AKARI finds signs of water in asteroids — A Japanese research team has used the infrared camera aboard the AKARI satellite to detect the presence of hydrated materials inside C-type asteroids. Using the infrared camera of the AKARI satellite, a Japanese research team has detected the existence of water in the form of hydrated minerals in a number of asteroids. They reported their findings in the Publications of the Astronomical Society of Japan.
~ Makes the concept of interstellar life a little more possible.
A huge part of Earth’s crust is missing, and now scientists may know why — The Grand Canyon is a gigantic geological library, with rocky layers that tell much of the story of Earth’s history. Curiously though, a sizeable layer representing anywhere from 250 million years to 1.2 billion years is missing. Known as the Great Unconformity, this massive temporal gap can be found not just in this famous crevasse, but in places all over the world. Using multiple lines of evidence, an international team of geoscientists reckons the thief was Snowball Earth, a hypothesised time when much, if not all, of the planet was covered in ice.
~ Cold comfort.
Quantum-computing brains — The unprecedented power of brain suggests that it may process information quantum-mechanically. Pavlo Mikheenko, a superconductivity researcher at the University of Oslo, has published a paper (PDF at that link) in the Journal of Superconductivity and Novel Magnetism suggesting that microtubule structures in pig neurons exhibit evidence of superconductivity that could represent a mechanism for quantum computing performed by the brain to achieve the brain’s phenomenal information processing power.
~ This was predicted as a possibility in 1972; now there may be proof.
Breaking the battery mould with 3D printing — Scientists in South Korea and the US have used 3D printing to manufacture batteries of various shapes and sizes. Flexible, wireless electronic devices are rapidly emerging, and many have gone on to become commercial products. However, the batteries contained in these devices are either spherical or rectangular structures, which results in inefficient use of space. Enter 3D printers … scientists use an electrospinning process to uniformly coat electrochemically-active polyaniline.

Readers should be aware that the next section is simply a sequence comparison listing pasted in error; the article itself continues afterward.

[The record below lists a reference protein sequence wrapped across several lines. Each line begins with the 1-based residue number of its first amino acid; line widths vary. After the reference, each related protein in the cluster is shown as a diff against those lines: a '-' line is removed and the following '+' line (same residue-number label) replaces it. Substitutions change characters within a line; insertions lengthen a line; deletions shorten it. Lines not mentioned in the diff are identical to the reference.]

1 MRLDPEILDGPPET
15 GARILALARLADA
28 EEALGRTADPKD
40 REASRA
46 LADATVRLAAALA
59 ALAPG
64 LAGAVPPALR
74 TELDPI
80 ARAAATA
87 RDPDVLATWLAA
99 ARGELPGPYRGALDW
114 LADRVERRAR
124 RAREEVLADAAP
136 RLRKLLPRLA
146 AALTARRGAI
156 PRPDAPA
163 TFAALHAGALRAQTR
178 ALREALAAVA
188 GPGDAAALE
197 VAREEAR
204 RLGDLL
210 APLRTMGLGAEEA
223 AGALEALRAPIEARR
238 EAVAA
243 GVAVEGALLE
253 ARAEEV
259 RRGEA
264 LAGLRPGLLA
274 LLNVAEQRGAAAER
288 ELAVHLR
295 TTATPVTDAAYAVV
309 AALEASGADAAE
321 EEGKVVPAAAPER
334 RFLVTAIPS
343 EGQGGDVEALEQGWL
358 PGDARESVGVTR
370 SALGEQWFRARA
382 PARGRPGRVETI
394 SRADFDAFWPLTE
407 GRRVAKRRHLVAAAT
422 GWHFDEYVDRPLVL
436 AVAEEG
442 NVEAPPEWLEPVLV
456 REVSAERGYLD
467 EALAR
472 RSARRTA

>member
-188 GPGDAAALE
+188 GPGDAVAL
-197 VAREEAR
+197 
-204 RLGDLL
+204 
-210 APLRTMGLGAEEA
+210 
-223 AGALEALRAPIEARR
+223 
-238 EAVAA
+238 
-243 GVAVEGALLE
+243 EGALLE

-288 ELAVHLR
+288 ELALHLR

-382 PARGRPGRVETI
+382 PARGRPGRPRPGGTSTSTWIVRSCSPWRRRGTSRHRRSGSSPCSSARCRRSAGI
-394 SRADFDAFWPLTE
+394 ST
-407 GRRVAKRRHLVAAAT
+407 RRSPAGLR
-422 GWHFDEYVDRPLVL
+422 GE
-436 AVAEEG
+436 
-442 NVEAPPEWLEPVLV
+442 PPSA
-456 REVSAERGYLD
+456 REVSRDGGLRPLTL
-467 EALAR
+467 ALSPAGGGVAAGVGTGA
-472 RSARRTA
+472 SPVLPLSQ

~ Batteries can thus be printed for small-scale wearable electronic devices.
Anti-malarial drug breakthrough — A team of researchers from the Singapore University of Technology and Design (SUTD) and Nanyang Technological University (NTU), Singapore, has developed a class of gold-containing molecules that impair the malaria parasite’s metabolic function, leading to parasite death. Their findings are published in the journal Dalton Transactions.
~ Malaria has been developing drug resistance at a frightening rate.
Aussie train may be world’s biggest robot — Mining corporation Rio Tinto says that an autonomous rail system called AutoHaul that it’s been developing in the remote Pilbara region of Australia for several years is now entirely operational, an accomplishment the company says makes the system the “world’s largest robot.”
~ They have the power and money to delete jobs thanks to voracious mining. Er, yay?
Chip makers are circumventing Moore’s Law — Silicon’s time may have come.
~ Death Valley …
Pundits predict — What’s coming In 2019? Global thinkers make big, bold predictions in NPR.
~ Some of them are just scary.
Climate change is affecting Peru, but there’s a 1200-year-old fix — Instead of looking for modern solutions to improve access to water, the villagers turned to an old one: centuries-old hydraulic systems that dot the Nor Yauyos Cochas Landscape Reserve, a state-protected natural area seven hours east of Lima. These ancient systems have been used to help irrigate the reserve’s pastures and provide nutrient-rich soil for hundreds of years.
~ Ancient smarts.